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Michelle Petersen captures the psychedelic experience on film

"What I’m trying to create with my imagery is a dream world; a hallucination. I want to show the viewer a different perspective— to bring a sense of wonder into an otherwise ordinary subject.

I use several different types of film— Kodak’s Portra 160, or a specialty film such as the ones from Psychedelic Blues, Revolog, and Yodica are my faves.  I’ve also recently fallen in love with using Lomography’s Earl Gray black & white film in my Holga. Once and awhile I’ll throw a roll into a random witches brew I concocted on the fly to “soup” it.

Because I like to have so many film options to shoot with, I have several cameras. Sometimes I’ll shoot the same image on each camera to see which one captures it best.  I intentionally light leak or double expose my film. I also mix up different techniques when I shoot. I use vintage Russian and German lenses that have interesting bokeh or lens flares, and sometimes “free lens” to get a lens flare or tilt-shift effect. Vintage prism and diy filters are my favorite part of my process. I love turning a flower, tree branch, or landscape into a fractal. 

I want my photography convey a psychedelic experience for the ones who have never delved into hallucinogens— or a “welcome back” for those who have already been down the rabbit hole."

  1. branches with fractal filter

  2. summer flowers on souped film

  3. palm trees through a diy crystal filter

  4. saguaro thru a vintage multi image filter

  5. Las Vegas desert, diy crystal filter

See more of Michelle's work on instagram at @somewhat.slightly.dazed

ALTER/ANALOG: How did you get your start in photography?

MP: Two years ago I moved from Las Vegas, Nevada to Middle of The Sticks, New Jersey.  This was a pretty significant point in my life for creative growth—because I had no job, no family or friends, I turned to painting. When I wasn’t painting I was out exploring. I visited gardens, arboretums, graveyards and beaches; documenting my daily journeys via casual photographs. I never took photography seriously until one day when I held a crystal prism lens in front of my camera and took a picture of some flowers in a garden— I was amazed how something so ordinary could be transformed into fractals and otherworldly landscapes.  It’s was from that day forward that I wanted to show an alternative view of the world.  I didn’t want to just take pictures, I wanted to create a future vision.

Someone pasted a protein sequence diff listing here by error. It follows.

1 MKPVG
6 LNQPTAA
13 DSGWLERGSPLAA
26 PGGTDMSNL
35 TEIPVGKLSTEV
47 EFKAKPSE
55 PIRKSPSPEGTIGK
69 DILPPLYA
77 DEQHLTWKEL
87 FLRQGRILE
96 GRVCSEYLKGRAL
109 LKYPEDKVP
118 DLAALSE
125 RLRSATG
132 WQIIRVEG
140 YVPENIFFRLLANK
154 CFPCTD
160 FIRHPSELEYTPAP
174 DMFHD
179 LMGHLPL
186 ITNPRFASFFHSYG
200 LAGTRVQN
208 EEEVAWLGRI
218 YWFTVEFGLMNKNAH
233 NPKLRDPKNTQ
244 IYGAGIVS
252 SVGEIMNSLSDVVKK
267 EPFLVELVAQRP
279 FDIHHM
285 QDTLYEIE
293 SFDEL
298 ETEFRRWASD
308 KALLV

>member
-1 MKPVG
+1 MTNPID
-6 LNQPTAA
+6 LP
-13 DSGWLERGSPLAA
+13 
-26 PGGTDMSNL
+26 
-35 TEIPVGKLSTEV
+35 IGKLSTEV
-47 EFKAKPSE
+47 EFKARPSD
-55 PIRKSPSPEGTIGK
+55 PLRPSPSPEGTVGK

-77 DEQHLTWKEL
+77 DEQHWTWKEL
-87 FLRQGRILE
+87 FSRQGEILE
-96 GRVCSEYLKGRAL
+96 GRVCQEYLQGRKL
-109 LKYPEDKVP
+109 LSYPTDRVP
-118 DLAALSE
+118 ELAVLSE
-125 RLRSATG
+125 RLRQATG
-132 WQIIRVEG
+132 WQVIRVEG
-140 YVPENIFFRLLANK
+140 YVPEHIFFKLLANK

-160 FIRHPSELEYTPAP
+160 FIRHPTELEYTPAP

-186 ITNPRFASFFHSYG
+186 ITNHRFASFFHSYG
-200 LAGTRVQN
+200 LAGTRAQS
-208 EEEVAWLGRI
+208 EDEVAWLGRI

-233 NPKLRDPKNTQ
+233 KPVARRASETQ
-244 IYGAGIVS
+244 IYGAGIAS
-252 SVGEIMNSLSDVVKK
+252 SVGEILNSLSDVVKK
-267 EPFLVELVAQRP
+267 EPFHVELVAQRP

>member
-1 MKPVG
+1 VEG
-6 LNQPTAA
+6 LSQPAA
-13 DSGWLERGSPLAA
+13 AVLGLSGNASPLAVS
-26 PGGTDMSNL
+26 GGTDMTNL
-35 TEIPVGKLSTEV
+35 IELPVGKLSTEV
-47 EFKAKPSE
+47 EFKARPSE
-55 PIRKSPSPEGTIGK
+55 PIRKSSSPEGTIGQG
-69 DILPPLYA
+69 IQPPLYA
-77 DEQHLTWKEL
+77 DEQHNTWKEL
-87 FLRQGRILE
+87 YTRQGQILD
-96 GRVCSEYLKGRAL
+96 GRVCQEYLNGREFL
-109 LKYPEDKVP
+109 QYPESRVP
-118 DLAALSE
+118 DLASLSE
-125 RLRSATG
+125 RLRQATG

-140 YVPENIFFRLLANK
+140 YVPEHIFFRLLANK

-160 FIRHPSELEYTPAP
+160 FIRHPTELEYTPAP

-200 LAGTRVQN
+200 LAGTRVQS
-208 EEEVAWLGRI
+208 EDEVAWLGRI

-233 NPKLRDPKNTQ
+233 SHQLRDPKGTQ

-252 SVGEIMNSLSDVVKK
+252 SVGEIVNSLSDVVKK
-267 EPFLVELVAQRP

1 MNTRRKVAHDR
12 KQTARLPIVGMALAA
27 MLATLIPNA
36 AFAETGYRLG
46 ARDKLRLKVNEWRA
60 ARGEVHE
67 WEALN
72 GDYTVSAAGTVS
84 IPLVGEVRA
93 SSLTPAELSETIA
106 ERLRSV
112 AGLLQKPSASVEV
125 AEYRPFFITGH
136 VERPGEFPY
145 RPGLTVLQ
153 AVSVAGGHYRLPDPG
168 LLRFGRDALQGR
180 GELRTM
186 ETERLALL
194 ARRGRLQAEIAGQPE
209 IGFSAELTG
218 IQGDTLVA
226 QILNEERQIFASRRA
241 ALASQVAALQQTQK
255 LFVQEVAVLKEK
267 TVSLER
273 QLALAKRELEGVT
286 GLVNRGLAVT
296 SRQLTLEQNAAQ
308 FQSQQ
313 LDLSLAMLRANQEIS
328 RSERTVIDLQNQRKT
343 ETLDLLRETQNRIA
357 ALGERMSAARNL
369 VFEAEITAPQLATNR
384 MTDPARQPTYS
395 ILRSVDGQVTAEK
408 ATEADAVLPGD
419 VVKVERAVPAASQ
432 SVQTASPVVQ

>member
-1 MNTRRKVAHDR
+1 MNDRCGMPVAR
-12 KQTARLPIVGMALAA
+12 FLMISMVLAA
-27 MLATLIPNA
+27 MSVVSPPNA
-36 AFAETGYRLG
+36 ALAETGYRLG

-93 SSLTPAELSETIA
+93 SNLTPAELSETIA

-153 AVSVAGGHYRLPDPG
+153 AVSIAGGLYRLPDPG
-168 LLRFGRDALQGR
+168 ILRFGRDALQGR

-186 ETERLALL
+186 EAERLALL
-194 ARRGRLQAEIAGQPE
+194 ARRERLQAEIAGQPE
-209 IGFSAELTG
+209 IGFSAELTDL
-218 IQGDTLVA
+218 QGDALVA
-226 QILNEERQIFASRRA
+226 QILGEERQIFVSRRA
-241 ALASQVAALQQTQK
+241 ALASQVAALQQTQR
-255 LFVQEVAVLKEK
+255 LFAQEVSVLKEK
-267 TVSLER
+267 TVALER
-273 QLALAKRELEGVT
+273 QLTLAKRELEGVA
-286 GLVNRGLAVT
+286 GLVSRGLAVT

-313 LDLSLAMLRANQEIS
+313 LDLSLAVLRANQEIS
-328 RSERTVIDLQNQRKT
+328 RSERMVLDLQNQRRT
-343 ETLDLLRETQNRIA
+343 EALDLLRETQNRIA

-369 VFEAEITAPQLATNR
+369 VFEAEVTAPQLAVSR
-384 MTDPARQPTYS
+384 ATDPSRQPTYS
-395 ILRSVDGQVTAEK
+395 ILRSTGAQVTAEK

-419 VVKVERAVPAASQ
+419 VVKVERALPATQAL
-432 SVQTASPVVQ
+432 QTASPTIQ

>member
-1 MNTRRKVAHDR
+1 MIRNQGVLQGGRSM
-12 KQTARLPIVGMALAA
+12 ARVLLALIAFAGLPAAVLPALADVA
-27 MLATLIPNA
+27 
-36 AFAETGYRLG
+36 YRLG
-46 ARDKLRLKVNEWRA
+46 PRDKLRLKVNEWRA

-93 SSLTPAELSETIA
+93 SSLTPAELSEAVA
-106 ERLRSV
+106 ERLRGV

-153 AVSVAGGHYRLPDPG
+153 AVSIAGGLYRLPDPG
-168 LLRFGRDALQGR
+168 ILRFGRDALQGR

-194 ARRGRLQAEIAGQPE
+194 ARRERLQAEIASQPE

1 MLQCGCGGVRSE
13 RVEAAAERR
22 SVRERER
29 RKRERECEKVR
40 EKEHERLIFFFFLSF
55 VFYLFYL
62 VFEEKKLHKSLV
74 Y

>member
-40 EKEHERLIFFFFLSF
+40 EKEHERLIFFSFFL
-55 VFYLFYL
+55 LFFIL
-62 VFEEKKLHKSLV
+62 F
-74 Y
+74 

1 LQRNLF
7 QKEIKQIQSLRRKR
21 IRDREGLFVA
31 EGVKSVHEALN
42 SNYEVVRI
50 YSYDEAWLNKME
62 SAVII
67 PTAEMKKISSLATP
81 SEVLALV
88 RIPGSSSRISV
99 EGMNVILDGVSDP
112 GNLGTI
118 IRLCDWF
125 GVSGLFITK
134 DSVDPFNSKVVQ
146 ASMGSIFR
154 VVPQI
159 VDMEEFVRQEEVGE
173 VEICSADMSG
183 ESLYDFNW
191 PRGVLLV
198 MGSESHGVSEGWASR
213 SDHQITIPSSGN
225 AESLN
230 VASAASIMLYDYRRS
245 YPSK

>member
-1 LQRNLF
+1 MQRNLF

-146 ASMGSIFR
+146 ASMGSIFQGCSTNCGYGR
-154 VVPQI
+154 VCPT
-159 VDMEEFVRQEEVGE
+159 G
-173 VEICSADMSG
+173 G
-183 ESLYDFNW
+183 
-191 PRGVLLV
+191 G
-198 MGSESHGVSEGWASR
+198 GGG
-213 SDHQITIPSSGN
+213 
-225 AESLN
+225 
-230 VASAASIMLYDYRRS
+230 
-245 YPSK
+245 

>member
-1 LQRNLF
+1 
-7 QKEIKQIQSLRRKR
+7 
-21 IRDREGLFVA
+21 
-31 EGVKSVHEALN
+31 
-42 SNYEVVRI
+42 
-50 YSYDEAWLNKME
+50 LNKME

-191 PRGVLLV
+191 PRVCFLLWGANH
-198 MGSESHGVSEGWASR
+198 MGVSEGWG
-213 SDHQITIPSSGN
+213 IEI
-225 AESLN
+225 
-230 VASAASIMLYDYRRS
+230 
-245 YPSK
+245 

ALTER/ANALOG: The images in this series are of nature.  Is nature a big inspiration to you?

MP: My inspiration is actually the psychedelic experience:  trees grow extra limbs and leaves right before your eyes; the moon becomes three iridescent neon moons; colors melt and strange shapes and lights dance— you have opened portals invisible to the naked eye. 

I guess you could say nature is my muse. I’m just trying to capture her soul from a different perspective.  I would like to incorporate humans into my photographs at some point in the future, but I feel like nature will always be the focal point. 

ALTER/ANALOG: What got you interested in alternative techniques?

MP: I think it was the first time I saw the beautiful colors and textures of souped film. I followed this one photographer, @eyesofjune, because she posted some super rad and colorful photos. I ended up buying a roll of her film and shooting it. Only two photos were good enough for me to want to post— but after that I was hooked. I’ve soaked film in my own witches’ brew as I jokingly call it, and have had some beautiful and mildly trippy results.  My next project is currently soaking in green tea, lemon juice, and sea water. I added some edible glitter dust to the mix, so I’m interested to see how they’ll turn out. 

ALTER/ANALOG: How did you get involved with film?

MP: I fell in love with the look of grain. I can’t describe the feeling it gave me— it’s like the visual equivalent to hearing the staticky sound of a needle on a record.  It was comforting, and it was a challenge. I didn’t know how to shoot film and I didn’t even have a film camera. I spent a lot of time deciding what type of film camera was best for beginners and ended up with a Nikon FE because my grandfather, a photographer, had a Nikon. Teaching myself how to use it was frustrating, and I’m still learning. Not knowing how a roll will turn out is frustrating as well, but when the stars align and the light is just right— it’s so worth it.

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